I have to agree with funnski- the pay cut from a seasoned medic to a new grad is there, so keep that in mind, but that an RN is very valuable because it lends portability if you want to go further in school or change fields within nursing. Our medics also had a much easier time in the program than the LPN's did as well.
- Jun 18, '09 by badphishI see no reason for a Medic to attend a standard 2 yr program, unless they think it suits them better. we have several PM-ADN bridge programs in our area, i can think of three off the top of my head. I start my bridge option in August, we were required to attend a basc\ic nursing class (CNA) this summer, i finish next week, and i agree that is a definite change in mindset from medic to nurse. we have had several medics i know complete their ADN in the last couple years and they all did well and passed the NCLEX. I have looked at the paycut and will probably work part time as a medic for a while. The course im taking alows me to keep my 24 on/48 off schedule so that is a definite plus. Its a lot of hard work and little to no freetime but so was medic school. i think the increased opportunities as a RN outweighs the negatives. just my opinion.
- Aug 1, '09 by parawannabeQuote from badphishThank you brett for you opinion. I am new to this forum and I am attending a paramedic shake and bake course this fall. After that I plan on a bridge para to nurse program. I am 46 y/o and have been an emt for 8 years (volunteer only). I feel for me that I do not need the full 2 year meal deal of a college based paramedic course. I have an almost completed assoc. and don't feel the need for more college experience. I would like to get to the nitty gritty. I am well rounded enough with all of my work experience, management experience, dispatch experience, life experience etc. that I think the accelerated programs work better for me. My ultimate goal is to be a flight paramedic/nurse. I live in AK and there are opportunities for that here. I would like to complete my nursing degree through distance learning. I have been looking at excelsior college and have read the posts and warnings about that program with interest. Are you aware of a reputable, on line course for para to nurse out there? What is your opinion of my desire to fast track the education? Am I rushing things? I want to be good, just cut out all the bs and no offense to younger folks out there but I don't feel I need the same out of a program that someone who is 18 and just out of high school does.I see no reason for a Medic to attend a standard 2 yr program, unless they think it suits them better. we have several PM-ADN bridge programs in our area, i can think of three off the top of my head. I start my bridge option in August, we were required to attend a basc\ic nursing class (CNA) this summer, i finish next week, and i agree that is a definite change in mindset from medic to nurse. we have had several medics i know complete their ADN in the last couple years and they all did well and passed the NCLEX. I have looked at the paycut and will probably work part time as a medic for a while. The course im taking alows me to keep my 24 on/48 off schedule so that is a definite plus. Its a lot of hard work and little to no freetime but so was medic school. i think the increased opportunities as a RN outweighs the negatives. just my opinion.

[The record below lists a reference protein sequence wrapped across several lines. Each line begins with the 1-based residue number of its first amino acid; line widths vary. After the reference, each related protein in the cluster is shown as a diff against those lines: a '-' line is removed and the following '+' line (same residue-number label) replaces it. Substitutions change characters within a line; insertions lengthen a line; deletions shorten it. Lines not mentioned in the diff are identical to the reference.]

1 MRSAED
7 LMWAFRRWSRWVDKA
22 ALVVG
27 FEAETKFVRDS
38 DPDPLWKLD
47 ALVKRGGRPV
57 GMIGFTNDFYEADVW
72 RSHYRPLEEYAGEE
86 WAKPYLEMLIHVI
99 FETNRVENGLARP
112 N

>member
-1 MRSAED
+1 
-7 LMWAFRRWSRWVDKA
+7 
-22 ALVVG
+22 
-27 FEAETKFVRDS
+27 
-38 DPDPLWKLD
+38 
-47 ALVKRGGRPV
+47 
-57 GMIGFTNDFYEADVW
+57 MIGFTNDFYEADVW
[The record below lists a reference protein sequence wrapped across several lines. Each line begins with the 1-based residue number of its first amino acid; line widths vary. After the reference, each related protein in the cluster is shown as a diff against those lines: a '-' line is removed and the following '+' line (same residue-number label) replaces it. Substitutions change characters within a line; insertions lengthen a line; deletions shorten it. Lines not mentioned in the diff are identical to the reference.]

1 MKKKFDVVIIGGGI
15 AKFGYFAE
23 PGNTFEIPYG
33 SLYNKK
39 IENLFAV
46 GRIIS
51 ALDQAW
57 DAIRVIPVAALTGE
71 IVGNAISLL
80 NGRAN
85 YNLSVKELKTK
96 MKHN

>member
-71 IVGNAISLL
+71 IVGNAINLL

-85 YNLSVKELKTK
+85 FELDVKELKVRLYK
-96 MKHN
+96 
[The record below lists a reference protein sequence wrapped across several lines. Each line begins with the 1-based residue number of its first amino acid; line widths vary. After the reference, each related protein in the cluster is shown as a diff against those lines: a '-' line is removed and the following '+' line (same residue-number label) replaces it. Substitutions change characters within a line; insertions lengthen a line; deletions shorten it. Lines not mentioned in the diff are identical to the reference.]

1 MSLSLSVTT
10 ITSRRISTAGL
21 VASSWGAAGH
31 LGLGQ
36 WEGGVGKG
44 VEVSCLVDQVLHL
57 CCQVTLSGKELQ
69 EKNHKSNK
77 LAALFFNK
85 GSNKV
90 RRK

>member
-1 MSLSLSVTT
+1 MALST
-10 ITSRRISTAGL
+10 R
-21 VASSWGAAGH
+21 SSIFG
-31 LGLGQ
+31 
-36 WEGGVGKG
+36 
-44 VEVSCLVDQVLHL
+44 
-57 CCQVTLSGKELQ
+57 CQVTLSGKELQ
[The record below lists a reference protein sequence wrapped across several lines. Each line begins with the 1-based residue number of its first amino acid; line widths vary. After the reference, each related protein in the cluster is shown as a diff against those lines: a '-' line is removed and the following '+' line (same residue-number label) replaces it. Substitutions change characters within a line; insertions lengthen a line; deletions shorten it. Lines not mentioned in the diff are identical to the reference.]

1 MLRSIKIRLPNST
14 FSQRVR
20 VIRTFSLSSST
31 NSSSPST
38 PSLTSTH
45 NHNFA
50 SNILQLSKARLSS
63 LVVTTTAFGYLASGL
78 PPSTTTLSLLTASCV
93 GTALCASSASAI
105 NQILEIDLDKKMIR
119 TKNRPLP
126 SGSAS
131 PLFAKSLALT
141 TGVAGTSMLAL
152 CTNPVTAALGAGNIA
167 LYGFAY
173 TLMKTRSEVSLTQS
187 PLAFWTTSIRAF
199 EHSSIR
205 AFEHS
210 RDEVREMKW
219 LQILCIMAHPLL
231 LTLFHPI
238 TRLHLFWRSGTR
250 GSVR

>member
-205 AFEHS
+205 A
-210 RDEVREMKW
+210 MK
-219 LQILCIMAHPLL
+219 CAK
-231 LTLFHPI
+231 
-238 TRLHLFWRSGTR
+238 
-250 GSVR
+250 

- Aug 4, '09 by badphishIm not sure of any online Medic to RN programs, I think u r right on track there are 5 or people I know right now going thru the bridge program, i know 8 others that completed it, though 1 is still working as a medic only (i think he's a special case though , lol) 1 other that was in it, failed first semester and is now in the 2 year generic program. that is just in my little world. So i have to say that for Many Many medics it is a better option. Be advised that the majority of Nurses, and Nursing students have no idea what a paramedic does and can do. the hard parts seem to be digesting the 100s of pages of reading, and thinking and testing like a nurse. you have to leave your Medic hat at the door, and its probably a good idea to leave your stories there too.
i have started my mandatory reading, class starts in 2 weeks and i have a thousand plus pages to read.
life is good